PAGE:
Islamic State Aiming to Seize Iraq’s Water Infrastructure: Reports

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Islamic State (IS) militants are cutting off water supplies to villages in northern Iraq in an attempt to assume control of Iraq's water infrastructure, The Washington Post stated Tuesday.

MOSCOW, October 7 (RIA Novosti) - Islamic State (IS) militants are cutting off water supplies to villages in northern Iraq in an attempt to assume control of Iraq's water infrastructure, The Washington Post stated Tuesday.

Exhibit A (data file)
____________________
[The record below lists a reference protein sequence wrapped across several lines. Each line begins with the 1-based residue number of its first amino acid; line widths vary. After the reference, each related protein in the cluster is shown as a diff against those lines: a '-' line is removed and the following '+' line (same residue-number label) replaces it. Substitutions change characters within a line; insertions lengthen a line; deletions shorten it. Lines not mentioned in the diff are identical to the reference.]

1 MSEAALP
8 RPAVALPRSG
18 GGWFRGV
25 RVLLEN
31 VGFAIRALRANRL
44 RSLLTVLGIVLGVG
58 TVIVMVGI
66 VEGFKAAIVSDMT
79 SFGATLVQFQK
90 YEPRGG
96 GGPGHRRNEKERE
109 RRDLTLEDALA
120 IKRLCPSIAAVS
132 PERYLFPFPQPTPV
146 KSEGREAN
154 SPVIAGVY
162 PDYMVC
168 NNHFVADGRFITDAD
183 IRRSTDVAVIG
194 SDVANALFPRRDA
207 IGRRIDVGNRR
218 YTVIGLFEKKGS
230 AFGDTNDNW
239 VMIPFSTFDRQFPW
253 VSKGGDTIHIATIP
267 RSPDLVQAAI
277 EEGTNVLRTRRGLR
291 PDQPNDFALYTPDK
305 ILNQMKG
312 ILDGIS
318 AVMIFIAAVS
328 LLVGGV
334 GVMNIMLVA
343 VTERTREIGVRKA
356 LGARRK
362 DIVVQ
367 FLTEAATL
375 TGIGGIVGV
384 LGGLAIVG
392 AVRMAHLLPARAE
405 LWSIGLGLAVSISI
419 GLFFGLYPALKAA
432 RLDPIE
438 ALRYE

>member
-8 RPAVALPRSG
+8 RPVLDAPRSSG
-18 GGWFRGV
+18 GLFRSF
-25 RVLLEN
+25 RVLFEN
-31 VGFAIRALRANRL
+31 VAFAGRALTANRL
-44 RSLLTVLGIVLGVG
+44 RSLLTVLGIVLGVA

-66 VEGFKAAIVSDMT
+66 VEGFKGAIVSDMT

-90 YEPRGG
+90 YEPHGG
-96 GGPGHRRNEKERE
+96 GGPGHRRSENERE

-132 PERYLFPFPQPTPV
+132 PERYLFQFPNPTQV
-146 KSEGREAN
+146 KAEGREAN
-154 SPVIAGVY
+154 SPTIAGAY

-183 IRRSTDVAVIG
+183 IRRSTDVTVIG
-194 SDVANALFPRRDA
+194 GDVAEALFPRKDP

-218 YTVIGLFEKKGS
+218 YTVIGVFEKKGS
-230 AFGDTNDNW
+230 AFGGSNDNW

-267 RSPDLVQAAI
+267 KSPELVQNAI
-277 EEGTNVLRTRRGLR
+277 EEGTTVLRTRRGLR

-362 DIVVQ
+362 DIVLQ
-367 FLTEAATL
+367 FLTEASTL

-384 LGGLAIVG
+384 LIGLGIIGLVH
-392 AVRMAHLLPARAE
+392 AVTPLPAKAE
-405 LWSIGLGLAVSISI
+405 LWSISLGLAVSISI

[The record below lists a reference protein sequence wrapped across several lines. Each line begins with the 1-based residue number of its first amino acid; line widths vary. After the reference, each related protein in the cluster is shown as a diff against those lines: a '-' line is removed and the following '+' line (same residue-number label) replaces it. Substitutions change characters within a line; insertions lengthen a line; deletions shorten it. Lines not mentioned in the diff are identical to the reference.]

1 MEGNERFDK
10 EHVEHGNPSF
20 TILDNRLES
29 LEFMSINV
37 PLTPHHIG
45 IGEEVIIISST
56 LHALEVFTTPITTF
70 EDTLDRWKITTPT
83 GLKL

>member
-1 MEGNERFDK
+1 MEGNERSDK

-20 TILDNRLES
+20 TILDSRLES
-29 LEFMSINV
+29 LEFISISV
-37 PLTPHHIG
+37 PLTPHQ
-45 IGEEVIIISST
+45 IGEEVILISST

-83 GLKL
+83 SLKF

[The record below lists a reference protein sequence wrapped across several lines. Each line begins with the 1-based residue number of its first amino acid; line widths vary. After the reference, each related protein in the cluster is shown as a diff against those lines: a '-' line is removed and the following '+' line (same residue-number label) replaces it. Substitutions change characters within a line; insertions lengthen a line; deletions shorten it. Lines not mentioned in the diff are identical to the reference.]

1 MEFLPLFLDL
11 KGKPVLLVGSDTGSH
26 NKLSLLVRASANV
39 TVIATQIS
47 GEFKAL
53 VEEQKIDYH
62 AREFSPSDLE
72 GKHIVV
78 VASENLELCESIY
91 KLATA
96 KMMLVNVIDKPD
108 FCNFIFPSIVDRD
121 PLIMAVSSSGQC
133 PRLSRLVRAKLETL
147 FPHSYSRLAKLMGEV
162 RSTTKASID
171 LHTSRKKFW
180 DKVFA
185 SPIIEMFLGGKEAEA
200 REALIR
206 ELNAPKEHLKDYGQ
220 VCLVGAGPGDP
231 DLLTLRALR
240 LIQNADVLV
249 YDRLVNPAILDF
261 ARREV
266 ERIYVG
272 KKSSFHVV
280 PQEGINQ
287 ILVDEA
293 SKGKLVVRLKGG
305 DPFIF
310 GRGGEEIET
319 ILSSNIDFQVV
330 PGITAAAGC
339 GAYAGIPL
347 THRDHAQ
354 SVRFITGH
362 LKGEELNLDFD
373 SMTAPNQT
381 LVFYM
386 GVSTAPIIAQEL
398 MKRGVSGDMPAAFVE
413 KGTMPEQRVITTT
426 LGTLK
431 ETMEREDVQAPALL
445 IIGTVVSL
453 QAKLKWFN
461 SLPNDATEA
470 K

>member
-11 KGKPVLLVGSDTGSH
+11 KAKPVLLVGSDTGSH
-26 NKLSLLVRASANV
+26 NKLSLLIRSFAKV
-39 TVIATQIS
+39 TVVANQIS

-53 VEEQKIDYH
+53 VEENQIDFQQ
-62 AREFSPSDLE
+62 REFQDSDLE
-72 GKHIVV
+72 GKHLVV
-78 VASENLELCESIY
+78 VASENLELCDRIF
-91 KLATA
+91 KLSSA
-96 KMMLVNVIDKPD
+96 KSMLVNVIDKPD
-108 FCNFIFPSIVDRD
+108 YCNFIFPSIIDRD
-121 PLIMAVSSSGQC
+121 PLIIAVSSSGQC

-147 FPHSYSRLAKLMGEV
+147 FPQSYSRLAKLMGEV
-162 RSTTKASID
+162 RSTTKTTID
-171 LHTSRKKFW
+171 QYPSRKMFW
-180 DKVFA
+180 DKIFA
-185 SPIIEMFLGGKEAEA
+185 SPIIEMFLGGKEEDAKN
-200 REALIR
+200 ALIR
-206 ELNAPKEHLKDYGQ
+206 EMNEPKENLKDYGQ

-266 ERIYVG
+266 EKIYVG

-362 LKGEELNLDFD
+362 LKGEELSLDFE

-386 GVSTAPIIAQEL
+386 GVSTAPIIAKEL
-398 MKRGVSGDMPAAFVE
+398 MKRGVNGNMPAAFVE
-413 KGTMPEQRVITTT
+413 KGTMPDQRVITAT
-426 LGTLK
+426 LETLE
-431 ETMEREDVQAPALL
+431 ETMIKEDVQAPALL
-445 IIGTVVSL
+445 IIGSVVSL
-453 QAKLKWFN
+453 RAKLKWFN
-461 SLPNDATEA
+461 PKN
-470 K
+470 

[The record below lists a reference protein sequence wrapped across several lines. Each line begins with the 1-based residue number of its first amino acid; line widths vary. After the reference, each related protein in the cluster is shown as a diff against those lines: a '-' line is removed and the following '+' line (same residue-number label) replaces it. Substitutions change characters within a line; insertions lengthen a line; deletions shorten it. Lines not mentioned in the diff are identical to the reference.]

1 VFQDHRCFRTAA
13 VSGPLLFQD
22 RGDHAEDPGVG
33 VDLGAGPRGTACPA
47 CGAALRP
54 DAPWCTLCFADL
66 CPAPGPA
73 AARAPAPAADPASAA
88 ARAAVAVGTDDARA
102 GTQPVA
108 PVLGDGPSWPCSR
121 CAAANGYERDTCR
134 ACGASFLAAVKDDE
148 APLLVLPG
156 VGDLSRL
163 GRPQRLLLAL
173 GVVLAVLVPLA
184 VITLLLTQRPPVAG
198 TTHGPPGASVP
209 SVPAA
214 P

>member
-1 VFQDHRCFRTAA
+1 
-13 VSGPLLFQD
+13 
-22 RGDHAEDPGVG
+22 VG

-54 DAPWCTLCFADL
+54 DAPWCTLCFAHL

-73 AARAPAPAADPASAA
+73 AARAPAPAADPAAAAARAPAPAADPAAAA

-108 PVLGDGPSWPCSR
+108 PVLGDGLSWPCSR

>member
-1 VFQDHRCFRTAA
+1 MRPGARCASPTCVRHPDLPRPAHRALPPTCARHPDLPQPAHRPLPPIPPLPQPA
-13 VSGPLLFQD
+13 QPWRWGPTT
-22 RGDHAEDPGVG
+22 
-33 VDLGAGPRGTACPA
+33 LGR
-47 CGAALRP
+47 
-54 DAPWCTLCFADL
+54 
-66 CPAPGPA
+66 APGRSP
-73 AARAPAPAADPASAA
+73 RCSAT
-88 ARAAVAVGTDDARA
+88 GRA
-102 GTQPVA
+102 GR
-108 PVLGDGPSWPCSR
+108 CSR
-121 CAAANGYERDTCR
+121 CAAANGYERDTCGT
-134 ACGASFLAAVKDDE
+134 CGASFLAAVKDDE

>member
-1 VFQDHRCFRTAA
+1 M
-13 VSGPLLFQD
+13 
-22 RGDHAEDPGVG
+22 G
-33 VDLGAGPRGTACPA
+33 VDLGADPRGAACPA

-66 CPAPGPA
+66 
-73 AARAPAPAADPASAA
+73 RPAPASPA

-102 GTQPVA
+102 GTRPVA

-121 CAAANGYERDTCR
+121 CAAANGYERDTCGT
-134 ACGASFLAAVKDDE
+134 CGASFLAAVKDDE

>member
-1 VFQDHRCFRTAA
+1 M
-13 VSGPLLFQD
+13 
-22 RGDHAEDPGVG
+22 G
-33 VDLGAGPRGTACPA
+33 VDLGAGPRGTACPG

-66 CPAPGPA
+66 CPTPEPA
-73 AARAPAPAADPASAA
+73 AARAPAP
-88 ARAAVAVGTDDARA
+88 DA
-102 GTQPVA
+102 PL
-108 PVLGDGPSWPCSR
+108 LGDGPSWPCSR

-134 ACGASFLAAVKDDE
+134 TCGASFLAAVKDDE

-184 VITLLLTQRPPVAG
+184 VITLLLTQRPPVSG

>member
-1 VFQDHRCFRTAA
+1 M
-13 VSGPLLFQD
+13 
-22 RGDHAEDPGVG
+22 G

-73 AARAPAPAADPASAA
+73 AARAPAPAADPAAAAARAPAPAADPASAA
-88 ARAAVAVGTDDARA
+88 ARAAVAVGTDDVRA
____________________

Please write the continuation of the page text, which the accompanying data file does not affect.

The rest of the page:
"We are in a conflict with the Islamic State over water in Iraq. They want to control it at any price. They can threaten many parts of the country if they control the water," Abdul Majid Satar, the minister of agriculture and water resources for the Kurdistan Regional Government, was quoted by the newspaper as saying.

According to The Washington Post, this April IS militants closed the gates of the Fallujah dam in Iraq's western Anbar Province in order to slow the water flowing into the Shiite-dominated southern provinces.

The IS, also known as the Islamic State of Iraq and Greater Syria (ISIS) or the Islamic State of Iraq and the Levant (ISIL), has been fighting the Syrian government since 2012. In June 2014, the group extended its attacks to northern and western Iraq, declaring a caliphate on the territories over which it had control.

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